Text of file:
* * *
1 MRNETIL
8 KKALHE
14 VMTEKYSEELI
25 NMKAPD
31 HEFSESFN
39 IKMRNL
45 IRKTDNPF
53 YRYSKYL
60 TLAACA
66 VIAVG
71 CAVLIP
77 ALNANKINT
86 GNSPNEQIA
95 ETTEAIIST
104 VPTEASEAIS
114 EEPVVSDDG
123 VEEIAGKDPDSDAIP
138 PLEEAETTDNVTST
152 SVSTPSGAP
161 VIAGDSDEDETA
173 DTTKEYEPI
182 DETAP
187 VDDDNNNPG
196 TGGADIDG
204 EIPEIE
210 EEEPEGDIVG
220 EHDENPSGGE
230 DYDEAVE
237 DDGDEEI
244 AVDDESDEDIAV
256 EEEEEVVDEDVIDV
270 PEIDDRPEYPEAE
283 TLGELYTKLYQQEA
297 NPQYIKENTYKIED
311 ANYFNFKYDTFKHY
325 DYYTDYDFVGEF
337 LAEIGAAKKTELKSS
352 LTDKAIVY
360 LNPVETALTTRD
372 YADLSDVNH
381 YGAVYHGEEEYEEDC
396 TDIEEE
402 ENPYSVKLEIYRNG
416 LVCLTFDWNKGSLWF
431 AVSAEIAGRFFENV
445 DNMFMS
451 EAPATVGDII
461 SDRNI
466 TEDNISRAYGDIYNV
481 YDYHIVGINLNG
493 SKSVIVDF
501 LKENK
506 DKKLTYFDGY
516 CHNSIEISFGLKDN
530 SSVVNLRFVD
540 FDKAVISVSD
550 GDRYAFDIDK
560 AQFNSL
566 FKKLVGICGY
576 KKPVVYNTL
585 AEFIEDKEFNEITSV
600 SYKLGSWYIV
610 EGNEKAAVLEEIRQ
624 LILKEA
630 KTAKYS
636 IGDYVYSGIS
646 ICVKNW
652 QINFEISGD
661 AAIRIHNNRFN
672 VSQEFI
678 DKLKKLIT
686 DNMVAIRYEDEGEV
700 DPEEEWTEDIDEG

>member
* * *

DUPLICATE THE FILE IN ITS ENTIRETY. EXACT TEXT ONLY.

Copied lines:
1 MRNETIL
8 KKALHE
14 VMTEKYSEELI
25 NMKAPD
31 HEFSESFN
39 IKMRNL
45 IRKTDNPF
53 YRYSKYL
60 TLAACA
66 VIAVG
71 CAVLIP
77 ALNANKINT
86 GNSPNEQIA
95 ETTEAIIST
104 VPTEASEAIS
114 EEPVVSDDG
123 VEEIAGKDPDSDAIP
138 PLEEAETTDNVTST
152 SVSTPSGAP
161 VIAGDSDEDETA
173 DTTKEYEPI
182 DETAP
187 VDDDNNNPG
196 TGGADIDG
204 EIPEIE
210 EEEPEGDIVG
220 EHDENPSGGE
230 DYDEAVE
237 DDGDEEI
244 AVDDESDEDIAV
256 EEEEEVVDEDVIDV
270 PEIDDRPEYPEAE
283 TLGELYTKLYQQEA
297 NPQYIKENTYKIED
311 ANYFNFKYDTFKHY
325 DYYTDYDFVGEF
337 LAEIGAAKKTELKSS
352 LTDKAIVY
360 LNPVETALTTRD
372 YADLSDVNH
381 YGAVYHGEEEYEEDC
396 TDIEEE
402 ENPYSVKLEIYRNG
416 LVCLTFDWNKGSLWF
431 AVSAEIAGRFFENV
445 DNMFMS
451 EAPATVGDII
461 SDRNI
466 TEDNISRAYGDIYNV
481 YDYHIVGINLNG
493 SKSVIVDF
501 LKENK
506 DKKLTYFDGY
516 CHNSIEISFGLKDN
530 SSVVNLRFVD
540 FDKAVISVSD
550 GDRYAFDIDK
560 AQFNSL
566 FKKLVGICGY
576 KKPVVYNTL
585 AEFIEDKEFNEITSV
600 SYKLGSWYIV
610 EGNEKAAVLEEIRQ
624 LILKEA
630 KTAKYS
636 IGDYVYSGIS
646 ICVKNW
652 QINFEISGD
661 AAIRIHNNRFN
672 VSQEFI
678 DKLKKLIT
686 DNMVAIRYEDEGEV
700 DPEEEWTEDIDEG

>member